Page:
One group that she has motivated is a team of engineering students at Northwestern University who have used Jessica Cox's life as inspiration for their senior design project -- to design scuba controls that can be operated by armless divers like Jessica using their feet alone. Another group of Northwestern students, from the school of journalism, documented the engineering students' project:

Tuesday, March 16, 2010

If I Were On the Texas SBOE

By now, you are likely well aware of the brouhaha triggered by the Texas State Board of Education's proposed standards for the teaching of history and social studies to Texas schoolchildren. Everyone has weighed in on the subject. Today, The Dallas Morning News' Jacquielynn Floyd calls the SBOE a "whacked-out troop of underqualified ideologues ... [who] make us look like a bunch o' goobers in the eyes of the whole nation." Speaking of whacked-out ideologues, conservative talk radio host Mark Davis, in the guise of the "Textbook Ref", tells us how he personally would referee the disputes.

So, at risk of belaboring a point, after the jump I weigh in on how I would have behaved if I were on the SBOE.

Monday, March 15, 2010

Transit-Oriented Development in Richardson

Has DART been a boon to development in Richardson? Rodger Jones, in The Dallas Morning News Transportation blog, says no, or at least not yet:

"My observation, from my daily commutes on the Red Line, is that TOD [Transit-Oriented Development] has been slow to develop near DART stations. ... Because DART rail moves along former railroad right of way, it goes largely through warehouse, commercial and light industrial corridors where attractive development won't happen."

After the jump, my analysis.

Sunday, March 14, 2010

Level 6 of the High 5: Cottonwood Trail

High Five
From 2010 03 High Five

No matter how many times I drive through the intersection of Interstate 635 and US 75, the engineering marvel never fails to impress. This modern Stonehenge is called the High Five, but few people know that there's actually a sixth level winding through that labyrinth of highways.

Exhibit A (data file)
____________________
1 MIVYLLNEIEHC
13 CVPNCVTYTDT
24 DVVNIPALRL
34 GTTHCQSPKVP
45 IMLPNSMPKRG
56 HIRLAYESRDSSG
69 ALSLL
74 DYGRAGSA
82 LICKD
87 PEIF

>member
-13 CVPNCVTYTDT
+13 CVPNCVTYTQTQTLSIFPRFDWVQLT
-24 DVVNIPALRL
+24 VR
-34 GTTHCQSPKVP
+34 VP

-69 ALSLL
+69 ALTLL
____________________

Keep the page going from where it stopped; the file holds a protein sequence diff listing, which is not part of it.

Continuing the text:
After the jump, more about the sixth level.

Wednesday, March 10, 2010

And They're Off: RISD School Board Races

They are out of the gate. Monday was the deadline for filing to run for the Richardson ISD (RISD) school board in the May 8 election. Eight candidates filed for three positions.

After the jump, what the candidates have told us about themselves.

Tuesday, March 9, 2010

Cooperate With The Census

In the next week or so, every household will receive a census form in the mail. You can take the anti-government Tea Party position that the census asks too many questions and intrudes on our privacy and refuse to fill it out. Or you can take the practical approach and cooperate because it's in your self interest to do so. The census is used to determine everything from who represents you in Congress to how much federal money your state and county receive. Besides, not completing the census is against the law.

After the jump, my own argument for cooperating with the census.

Monday, March 8, 2010

Sex Education Could Get Interesting in RISD

Jennifer Najera Hague
Jennifer Najera Hague

Monday was the last day to file to run for any of the three seats on the Richardson ISD (RISD) school board up for election May 8. And all three seats drew multiple candidates. Three of the candidates look like they could make the election one to watch.